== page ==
The background to the solid 18K gold cased 57GS references is quite confusing, with the only catalogue appearance coming in the very first “proper” Seiko catalogue of the vintage Grand Seiko era, 1966’s “No. 1”.
Pictured here is the page from that catalogue that features Grand Seikos, and as can be seen, just two references are shown – the 18K gold cased one listed at 130,000 Yen, and the stainless steel cased example listed at 27,000 Yen.
However, we do not believe that the image used for the 18K reference is of the watch, and is actually the same image as used for the stainless steel 5722-9990.
Despite not appearing in any publication except for this catalogue, the watch was actually introduced much earlier.
From looking at the examples of the 5722-9000 that we have been able to track down, it would appear that the entire production run dates from September 1964, which leads us to believe that these watches were created with the Tokyo Olympics in mind.
Given the production date, it should not be surprising to discover that almost all examples that have turned up in the last few years have the 430 movement. There is one exception to this, a watch that has a 5722B movement. Since it is impossible for a watch from 1964 to have a 5722B movement, we can only assume that either the watch has been serviced and had its movement replaced, or alternatively, the case for the watch was not used for several years.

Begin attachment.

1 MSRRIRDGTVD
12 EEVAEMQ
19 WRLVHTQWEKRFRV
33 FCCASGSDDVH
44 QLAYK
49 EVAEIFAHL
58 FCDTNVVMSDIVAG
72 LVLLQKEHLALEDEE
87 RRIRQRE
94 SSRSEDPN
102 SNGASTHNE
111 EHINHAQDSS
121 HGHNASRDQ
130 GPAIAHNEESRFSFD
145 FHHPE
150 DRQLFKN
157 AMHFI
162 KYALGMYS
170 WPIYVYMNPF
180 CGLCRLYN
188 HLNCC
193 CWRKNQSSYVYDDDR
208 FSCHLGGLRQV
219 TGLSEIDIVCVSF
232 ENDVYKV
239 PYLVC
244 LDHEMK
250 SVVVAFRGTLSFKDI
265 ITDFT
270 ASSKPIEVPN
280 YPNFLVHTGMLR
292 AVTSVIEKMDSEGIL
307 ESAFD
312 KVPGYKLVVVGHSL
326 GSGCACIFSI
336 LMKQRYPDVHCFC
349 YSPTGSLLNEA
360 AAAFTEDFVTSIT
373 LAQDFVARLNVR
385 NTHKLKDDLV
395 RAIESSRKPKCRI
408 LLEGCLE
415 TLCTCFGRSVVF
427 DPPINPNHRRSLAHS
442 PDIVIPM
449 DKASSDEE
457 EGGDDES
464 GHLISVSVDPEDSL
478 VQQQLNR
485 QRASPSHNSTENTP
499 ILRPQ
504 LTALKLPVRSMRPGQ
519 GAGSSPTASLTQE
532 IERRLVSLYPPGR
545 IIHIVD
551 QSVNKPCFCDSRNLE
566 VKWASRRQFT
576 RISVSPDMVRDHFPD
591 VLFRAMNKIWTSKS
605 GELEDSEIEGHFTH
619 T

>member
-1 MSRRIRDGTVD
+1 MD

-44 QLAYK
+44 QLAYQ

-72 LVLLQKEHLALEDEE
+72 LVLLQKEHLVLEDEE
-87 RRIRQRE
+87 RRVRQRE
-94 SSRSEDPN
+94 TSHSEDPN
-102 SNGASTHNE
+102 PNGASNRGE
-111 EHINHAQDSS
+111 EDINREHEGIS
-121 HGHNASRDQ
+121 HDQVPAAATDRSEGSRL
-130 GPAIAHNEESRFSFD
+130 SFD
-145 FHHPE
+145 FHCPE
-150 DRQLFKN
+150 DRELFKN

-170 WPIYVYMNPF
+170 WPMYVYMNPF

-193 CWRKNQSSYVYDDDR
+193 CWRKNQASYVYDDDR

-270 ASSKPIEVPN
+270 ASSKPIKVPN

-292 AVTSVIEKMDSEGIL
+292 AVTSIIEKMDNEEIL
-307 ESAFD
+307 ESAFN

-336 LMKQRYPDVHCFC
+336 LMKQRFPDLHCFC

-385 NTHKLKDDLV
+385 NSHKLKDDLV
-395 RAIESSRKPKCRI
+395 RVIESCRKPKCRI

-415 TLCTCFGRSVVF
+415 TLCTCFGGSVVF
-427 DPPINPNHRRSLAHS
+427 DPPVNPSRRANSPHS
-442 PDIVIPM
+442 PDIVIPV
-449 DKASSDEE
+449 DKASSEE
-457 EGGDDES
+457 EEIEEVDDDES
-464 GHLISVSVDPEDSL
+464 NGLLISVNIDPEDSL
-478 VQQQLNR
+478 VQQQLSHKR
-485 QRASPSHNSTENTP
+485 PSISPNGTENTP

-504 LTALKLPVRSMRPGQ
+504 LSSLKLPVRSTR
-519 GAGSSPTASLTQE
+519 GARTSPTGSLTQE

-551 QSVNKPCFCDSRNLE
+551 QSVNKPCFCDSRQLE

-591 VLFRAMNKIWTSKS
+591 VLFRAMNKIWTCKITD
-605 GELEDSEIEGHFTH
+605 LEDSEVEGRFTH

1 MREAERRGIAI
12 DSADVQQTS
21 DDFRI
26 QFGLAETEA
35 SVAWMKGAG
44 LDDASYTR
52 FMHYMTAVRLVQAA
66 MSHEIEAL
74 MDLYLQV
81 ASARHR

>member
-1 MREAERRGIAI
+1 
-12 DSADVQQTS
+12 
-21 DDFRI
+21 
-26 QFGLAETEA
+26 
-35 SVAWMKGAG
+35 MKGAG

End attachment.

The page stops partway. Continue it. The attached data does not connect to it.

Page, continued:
There is one other “outlier” watch amongst those that we have seen, and that is a 5722-9000 whose dial code is marked “Japan [marker at 6] 5722-9990T AD”. All other examples of this reference have dials marked “Made in Japan [marker at 6] 5722-9000T”.
This dial code is a particular puzzle as it is the dial code for the steel watch. The gold cap 5722-9010 has a dial code “Japan [marker at six] 5722-9010T AD”.
All examples of the 5722-9000 have lion medallion casebacks, and “Chronometer” dials.